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How To Demonstrate Electrostatic Charge

How To Demonstrate Electrostatic Charge

“Making the invisible, visible”

In this video, Paul Cook explores and showcases a demonstration of the dynamic effects of static electricity through the interaction of charged objects.

At the core of our demonstration lies the Lascells E-field detector, which can detect very small charges and their polarity, as well as charge at a distance.

By observing the changes in the E-field detector’s indications, we will look at the fundamental principles governing the behaviour of charged materials. Through the deliberate manipulation of common objects such as balloons, cloths, polycarbonate rods, Sellotape reels, and plastic book covering, we will elucidate the dynamic relationship between electric charges and their immediate surroundings.

You will need:

  • Lascells E-Field detector
  • Balloon
  • Cloths and Polycarbonate rods
  • Sellotape and holder
  • Plastic book covering (50 Micron Polypropylene)

Method:

  1. Prepare the Balloon: Inflate the balloon and then deflate it several times to stretch it out a bit. This will make it easier to create static electricity.
  2. Begin by attaching the earth connection cable to the E-field detector. This connection ensures that the detector is grounded, providing a reference point for measurements.
  3. Introduce the concept of the E-field detector as an indicator of charge, emphasising its ability to make invisible electric fields visible.
  4. Charge the Balloon: Rub the balloon against the duster vigorously for about 20-30 seconds. This action transfers electrons from the duster to the balloon, giving the balloon a negative charge.
  5. Take the balloon and rub it against a surface to build up static electricity. Explain that the balloon becomes negatively charged.
  6. Observe the blue LED on the E-field detector, signifying the negative charge. Show the indicator moving up and down as the balloon is brought closer to and moved away from the detector.
  7. Next, demonstrate the charging process using cloths and polycarbonate rods. Rub the polycarbonate rod with the cloth to build up a charge.
  8. Similar to the balloon demonstration, show the E-field detector’s response to the charged polycarbonate rod, with the indicator displaying corresponding movements as the rod is brought closer to and moved away from the detector.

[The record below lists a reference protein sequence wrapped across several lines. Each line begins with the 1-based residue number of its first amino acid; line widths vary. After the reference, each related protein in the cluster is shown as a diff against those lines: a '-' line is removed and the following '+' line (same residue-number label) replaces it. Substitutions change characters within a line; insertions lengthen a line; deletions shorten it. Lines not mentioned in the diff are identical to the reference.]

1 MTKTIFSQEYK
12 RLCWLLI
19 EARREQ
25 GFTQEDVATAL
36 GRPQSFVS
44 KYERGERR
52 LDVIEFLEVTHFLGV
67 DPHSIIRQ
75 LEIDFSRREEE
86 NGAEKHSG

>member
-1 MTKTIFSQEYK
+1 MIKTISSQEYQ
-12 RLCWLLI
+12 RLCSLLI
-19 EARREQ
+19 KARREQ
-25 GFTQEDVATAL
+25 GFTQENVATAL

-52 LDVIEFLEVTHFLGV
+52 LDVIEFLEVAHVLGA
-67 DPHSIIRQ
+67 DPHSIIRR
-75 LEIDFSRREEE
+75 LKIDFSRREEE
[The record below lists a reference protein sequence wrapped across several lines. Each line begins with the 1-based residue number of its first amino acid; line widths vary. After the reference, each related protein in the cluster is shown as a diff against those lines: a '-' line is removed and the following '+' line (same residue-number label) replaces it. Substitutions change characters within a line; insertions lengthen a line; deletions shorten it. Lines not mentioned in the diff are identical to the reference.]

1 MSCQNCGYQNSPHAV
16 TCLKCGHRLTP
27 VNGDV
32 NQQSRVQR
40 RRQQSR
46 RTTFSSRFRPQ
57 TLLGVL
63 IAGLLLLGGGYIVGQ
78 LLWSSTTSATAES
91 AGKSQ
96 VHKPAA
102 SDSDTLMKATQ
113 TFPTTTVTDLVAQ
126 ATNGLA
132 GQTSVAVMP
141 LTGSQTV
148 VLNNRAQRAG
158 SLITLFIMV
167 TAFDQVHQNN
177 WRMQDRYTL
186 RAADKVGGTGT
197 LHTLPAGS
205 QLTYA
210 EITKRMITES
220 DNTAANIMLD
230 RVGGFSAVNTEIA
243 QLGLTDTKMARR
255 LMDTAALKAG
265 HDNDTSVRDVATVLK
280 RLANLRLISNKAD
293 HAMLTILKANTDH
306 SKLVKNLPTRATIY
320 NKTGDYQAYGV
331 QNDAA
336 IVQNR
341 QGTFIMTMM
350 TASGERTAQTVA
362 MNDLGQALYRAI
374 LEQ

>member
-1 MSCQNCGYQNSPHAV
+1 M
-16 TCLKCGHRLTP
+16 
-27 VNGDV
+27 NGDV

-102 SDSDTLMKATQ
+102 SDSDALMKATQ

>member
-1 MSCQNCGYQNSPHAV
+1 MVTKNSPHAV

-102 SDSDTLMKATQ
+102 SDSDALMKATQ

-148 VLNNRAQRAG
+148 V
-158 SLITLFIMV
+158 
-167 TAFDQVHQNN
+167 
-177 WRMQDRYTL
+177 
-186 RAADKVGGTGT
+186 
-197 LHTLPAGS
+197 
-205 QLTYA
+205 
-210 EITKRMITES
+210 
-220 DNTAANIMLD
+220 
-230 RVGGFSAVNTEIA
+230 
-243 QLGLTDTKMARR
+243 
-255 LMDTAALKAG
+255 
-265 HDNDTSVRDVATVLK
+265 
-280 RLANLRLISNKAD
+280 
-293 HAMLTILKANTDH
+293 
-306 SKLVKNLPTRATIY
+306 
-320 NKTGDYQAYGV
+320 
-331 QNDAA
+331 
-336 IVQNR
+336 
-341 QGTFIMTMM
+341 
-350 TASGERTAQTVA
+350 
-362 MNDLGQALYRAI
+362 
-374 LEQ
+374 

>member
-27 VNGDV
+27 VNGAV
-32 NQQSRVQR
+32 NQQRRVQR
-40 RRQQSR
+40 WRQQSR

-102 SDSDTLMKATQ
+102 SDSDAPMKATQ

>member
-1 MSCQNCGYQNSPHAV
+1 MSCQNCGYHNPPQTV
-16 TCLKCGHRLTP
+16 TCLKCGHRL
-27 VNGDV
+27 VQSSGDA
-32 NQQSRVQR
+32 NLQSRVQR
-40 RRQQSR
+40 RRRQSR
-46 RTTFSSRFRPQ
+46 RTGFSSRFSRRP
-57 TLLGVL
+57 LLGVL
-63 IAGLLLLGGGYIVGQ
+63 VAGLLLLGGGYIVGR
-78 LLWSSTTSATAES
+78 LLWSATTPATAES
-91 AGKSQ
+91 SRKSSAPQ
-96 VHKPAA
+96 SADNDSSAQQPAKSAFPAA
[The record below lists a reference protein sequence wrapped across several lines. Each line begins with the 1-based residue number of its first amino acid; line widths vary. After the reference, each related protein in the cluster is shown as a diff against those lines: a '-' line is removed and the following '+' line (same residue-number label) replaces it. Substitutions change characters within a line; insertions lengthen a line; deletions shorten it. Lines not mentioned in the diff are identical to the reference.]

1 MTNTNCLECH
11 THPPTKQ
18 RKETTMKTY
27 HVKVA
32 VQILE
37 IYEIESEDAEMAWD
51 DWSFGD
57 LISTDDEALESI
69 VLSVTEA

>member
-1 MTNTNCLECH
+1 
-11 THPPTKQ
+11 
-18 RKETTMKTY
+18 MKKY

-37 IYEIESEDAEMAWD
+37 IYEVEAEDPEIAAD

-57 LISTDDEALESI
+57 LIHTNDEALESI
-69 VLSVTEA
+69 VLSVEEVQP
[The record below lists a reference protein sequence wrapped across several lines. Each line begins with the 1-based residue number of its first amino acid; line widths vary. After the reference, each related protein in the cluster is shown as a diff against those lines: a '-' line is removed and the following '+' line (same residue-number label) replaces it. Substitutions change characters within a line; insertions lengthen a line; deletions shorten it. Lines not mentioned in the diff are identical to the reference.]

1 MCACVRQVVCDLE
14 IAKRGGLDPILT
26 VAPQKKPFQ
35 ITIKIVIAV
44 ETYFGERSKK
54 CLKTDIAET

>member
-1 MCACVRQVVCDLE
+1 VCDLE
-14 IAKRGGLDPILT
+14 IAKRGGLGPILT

9. Pull a piece of Sellotape to create a positive charge and discuss how this generates a red LED response on the E-field detector.
  10. Explain that the Sellotape reel now has a negative charge due to the positively charged pulled tape.
  11. To demonstrate charge neutralisation, put the Sellotape back on the reel and observe the E-field detector’s response returning to a neutral state.
  12. Use the roll of plastic book covering (50 Micron Polypropylene) to demonstrate the same principles of charge and neutralisation as with the Sellotape reel.
  13. Encourage questions and discussion to reinforce the understanding of electrostatic charge and the role of the E-field detector in visualising these concepts.

All health and safety measures are the responsibility of the teacher doing the demonstration. A thorough risk assessment should be carried out and guidance procedures followed. It is suggested that you practice before demonstration in front of a class.

Additional Experiments include:

  • Polarisation: Illustrate how an electric field can induce polarisation in neutral objects. Use the E-field detector to show the change in the electric field as the neutral object is exposed to a charged object.
  • Electroscope Demonstrations: Use the E-field detector in conjunction with an electroscope to show the transfer of charge between objects. Charge the electroscope using various materials, and then use the E-field detector to measure the electric field around the electroscope before and after charging.
  • Static Electricity and Safety: Discuss the dangers of static electricity and its relevance in real-life situations, such as handling flammable materials. Use the E-field detector to showcase the intensity of the electric fields that can build up on surfaces.
  • Lightning and Thunder: Discuss the phenomenon of lightning and thunder and how they relate to the build-up of static charges in clouds. Use the E-field detector to explain the concept of electric fields in the atmosphere and their role in lightning formation.
  • Interactive Demonstrations: Allow students to use the E-field detector themselves, encouraging them to experiment with different charged objects and observe the corresponding changes in the electric field.

By incorporating the E-field detector into these demonstrations, students can visually and practically understand concepts related to electrostatic charge and its behaviour. This hands-on approach can enhance their understanding and appreciation of these fundamental principles in physics.

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